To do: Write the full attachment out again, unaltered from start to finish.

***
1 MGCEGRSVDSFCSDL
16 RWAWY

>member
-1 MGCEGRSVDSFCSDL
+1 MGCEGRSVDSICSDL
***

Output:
1 MGCEGRSVDSFCSDL
16 RWAWY

>member
-1 MGCEGRSVDSFCSDL
+1 MGCEGRSVDSICSDL